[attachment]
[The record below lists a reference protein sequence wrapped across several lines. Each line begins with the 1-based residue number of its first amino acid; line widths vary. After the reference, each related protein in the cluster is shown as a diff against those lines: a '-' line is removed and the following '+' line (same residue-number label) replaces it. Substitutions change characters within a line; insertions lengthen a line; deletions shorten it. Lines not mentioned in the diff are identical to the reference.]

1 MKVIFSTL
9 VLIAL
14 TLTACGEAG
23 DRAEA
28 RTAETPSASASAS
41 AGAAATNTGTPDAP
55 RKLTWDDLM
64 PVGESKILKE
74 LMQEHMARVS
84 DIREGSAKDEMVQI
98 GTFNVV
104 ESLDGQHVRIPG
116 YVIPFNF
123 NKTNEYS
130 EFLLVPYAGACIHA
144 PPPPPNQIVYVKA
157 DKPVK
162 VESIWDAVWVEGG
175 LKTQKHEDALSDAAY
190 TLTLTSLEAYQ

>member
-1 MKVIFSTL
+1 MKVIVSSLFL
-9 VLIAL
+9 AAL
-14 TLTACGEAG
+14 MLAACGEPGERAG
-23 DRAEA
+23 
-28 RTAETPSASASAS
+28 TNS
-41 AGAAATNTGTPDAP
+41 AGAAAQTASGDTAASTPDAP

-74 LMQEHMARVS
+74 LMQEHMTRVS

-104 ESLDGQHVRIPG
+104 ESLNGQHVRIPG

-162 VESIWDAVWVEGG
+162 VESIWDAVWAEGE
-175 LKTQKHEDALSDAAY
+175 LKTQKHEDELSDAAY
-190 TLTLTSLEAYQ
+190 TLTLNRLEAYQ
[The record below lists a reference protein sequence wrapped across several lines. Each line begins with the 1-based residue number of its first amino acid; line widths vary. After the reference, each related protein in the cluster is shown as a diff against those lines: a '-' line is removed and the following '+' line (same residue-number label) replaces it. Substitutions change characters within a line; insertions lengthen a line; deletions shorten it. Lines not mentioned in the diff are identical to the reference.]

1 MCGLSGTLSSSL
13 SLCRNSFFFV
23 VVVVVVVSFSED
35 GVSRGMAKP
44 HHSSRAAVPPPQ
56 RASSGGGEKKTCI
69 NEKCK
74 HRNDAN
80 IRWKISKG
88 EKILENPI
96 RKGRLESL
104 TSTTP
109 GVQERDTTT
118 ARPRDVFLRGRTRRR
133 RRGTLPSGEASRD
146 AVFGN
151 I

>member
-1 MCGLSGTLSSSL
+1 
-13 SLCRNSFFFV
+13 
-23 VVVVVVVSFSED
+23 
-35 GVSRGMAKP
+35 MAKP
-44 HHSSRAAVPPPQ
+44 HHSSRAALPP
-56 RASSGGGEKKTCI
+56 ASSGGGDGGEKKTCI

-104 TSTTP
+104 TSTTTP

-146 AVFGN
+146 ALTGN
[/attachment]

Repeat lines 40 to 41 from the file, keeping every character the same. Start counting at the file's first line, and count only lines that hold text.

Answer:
+162 VESIWDAVWAEGE
-175 LKTQKHEDALSDAAY